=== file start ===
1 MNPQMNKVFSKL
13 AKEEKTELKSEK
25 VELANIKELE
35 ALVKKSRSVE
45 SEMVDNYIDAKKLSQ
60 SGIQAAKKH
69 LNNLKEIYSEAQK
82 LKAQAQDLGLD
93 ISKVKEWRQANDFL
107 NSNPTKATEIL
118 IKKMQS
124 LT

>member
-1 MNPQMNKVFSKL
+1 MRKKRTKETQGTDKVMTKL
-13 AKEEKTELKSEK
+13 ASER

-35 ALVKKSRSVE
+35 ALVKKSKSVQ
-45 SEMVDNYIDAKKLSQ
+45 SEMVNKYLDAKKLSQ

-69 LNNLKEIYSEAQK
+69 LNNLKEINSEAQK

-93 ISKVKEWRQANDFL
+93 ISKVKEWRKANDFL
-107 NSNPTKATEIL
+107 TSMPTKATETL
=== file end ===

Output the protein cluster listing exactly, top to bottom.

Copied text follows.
1 MNPQMNKVFSKL
13 AKEEKTELKSEK
25 VELANIKELE
35 ALVKKSRSVE
45 SEMVDNYIDAKKLSQ
60 SGIQAAKKH
69 LNNLKEIYSEAQK
82 LKAQAQDLGLD
93 ISKVKEWRQANDFL
107 NSNPTKATEIL
118 IKKMQS
124 LT

>member
-1 MNPQMNKVFSKL
+1 MRKKRTKETQGTDKVMTKL
-13 AKEEKTELKSEK
+13 ASER

-35 ALVKKSRSVE
+35 ALVKKSKSVQ
-45 SEMVDNYIDAKKLSQ
+45 SEMVNKYLDAKKLSQ

-69 LNNLKEIYSEAQK
+69 LNNLKEINSEAQK

-93 ISKVKEWRQANDFL
+93 ISKVKEWRKANDFL
-107 NSNPTKATEIL
+107 TSMPTKATETL